Knee Pain Disability Case Study #3
Chronic Knee Pain Following Bi-Lateral Knee Replacements
Claimant: 59 year old female
Past work: registered nurse at local hospital for 34+ years
Education: high school graduate + 2 years college equivalent (nursing school)
Hearing Info: in January, 2005, my client was visiting a seriously ill relative at the hospital when she right knee unexpectedly buckled as she was exiting an elevator. At the time of her fall, she was 54 years old and somewhat overweight, carrying approximately 250 lbs. on a 5’2” frame. Other health problems at the time included non-insulin dependent diabetes and hypertension.
Following her fall, my client was unable to return to her job as a hospital based registered nurse. She sought treatment with an orthopedist who performed arthroscopic surgery on her right knee in March, 2005. The arthroscopic procedure did not result in a return to weight bearing status, so my client underwent right knee replacement surgery in October, 2005. By November, 2006, her left knee had deteriorated (perhaps as a result of the extra pressure on it following the right knee injury). Although both knees had been replaced, my client was not free of pain, nor was she able to walk without a cane.
The claimant filed for benefits in August, 2007, alleging an onset date of February 5, 2005. A hearing was held in Atlanta in January, 2009.
Hearing Strategy: I felt that this was a good case because my client had a long and consistent work history and because her complaints of pain arose from a clearly identifiable orthopedic injury. Working against us were barely readable photocopies of medical records and my client’s “matter of fact” tone when discussing her problems. Because of her medical background, it seemed to me that my client would revert into a very clinical, non-emotional state when discussing her injuries. Knee pain cases usually turn on a pain element and I was a little concerned that my client might not be able to express herself emotionally about her pain level.
My client did herself a real favor by insisting that her treating doctor fill out a functional capacity form. During our pre-hearing meeting, my client explained that her doctor wanted to help but that he was very busy and protected by his staff. Therefore, during our meeting, my client and I actually reviewed and filled out a functional capacity form that she was able to bring to her doctor. My client reports that the doctor was grateful to have a semi-completed form and my client was able to bring this form with her to the hearing. The form was very supportive and most definitely helped.
The judge opened the hearing by introducing himself and by asking a few preliminary questions. He then turned the questioning over to me. I began by asking my client about her work, eliciting testimony that she had been employed for over 30 years as a nurse. I had her explain what happened when her knee gave way and I took her through the three surgical procedures.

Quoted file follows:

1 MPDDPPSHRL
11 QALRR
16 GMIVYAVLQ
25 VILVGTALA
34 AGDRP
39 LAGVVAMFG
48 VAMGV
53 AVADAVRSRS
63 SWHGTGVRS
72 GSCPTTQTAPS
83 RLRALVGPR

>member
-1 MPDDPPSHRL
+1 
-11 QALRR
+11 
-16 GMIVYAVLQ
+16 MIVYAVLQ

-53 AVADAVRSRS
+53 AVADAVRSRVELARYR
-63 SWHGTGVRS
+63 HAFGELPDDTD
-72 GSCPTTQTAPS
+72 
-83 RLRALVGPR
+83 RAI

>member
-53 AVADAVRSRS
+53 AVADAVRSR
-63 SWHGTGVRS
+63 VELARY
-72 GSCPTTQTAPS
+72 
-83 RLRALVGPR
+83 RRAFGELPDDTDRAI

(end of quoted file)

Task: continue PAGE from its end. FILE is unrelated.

I then asked her to describe her pain using a “ten point” scale and to explain what it was like when her pain was severe.
I then turned to the other issues – diabetes complications of peripheral neuropathy in the hands at nighttime, hypertension that caused headaches and medication side effects that included diarrhea and constipation.
I then returned to a discussion of the knee pain and had my client testify that her activities of daily living were severely impaired and that her capacity to stand or sit for more than 15 to 20 minutes was also limited. My client concluded her testimony by telling the judge that she would much rather be working than sitting at home.
The judge then turned to the vocational witness and asked the VE to classify the claimant’s work:
– registered nurse – DOT: 076.364-010 – medium, with SVP 7 (skilled work). There are transferrable skills to medium and light nursing positions. There are no transferrable skills to sedentary work.
The judge then asked one detailed hypothetical question:
Assume an individual who is the same age as the claimant, with the same education and work background. Assume that:
she can lift 10 lbs frequently
she could stand up to 2 hours per day, but no more than 20 minutes standing at a time
she can sit for 4 out of 8 hours during the day, but no more than 30 minutes sitting at time
she could alternate sitting and standing at a job
she can push frequently with her upper extermity
no pushing with lower extremity
no ladders, ropes, scaffolds, stairs, kneeling, climbing, stooping, crouching or crawling
no work around hazardous machinery
no work at unprotected heights
no work around vibrating services
no work involving the driving of a motor vehicle
she would likely be absent 3 or more times per month because of her condition
she experiences a moderate level of pain
Vocational Expert testimony:
The VE testified that this hypothetical person could not return to past work because nursing requires more standing and walking than this hypothetical permits
she could not perform any other job because of the job absences and because there are not a significant enough number of sedentary jobs that permit only occasional reaching
As the VE’s testimony was “no jobs,” I had no questions.
Summary: this case will be decided favorably as the judge’s hypothetical question elicited a “no jobs” response from the VE. Some judges start with less restrictive hypotheticals and add limitations until the VE eliminates all jobs. This judge set out what he was thinking in only one hypothetical question.
I feel that the claimant’s long and consistent work history, the objective nature of her medical problem, her age, and the helpful functional capacity form we had from the treating doctor were the main factors in this favorable decision.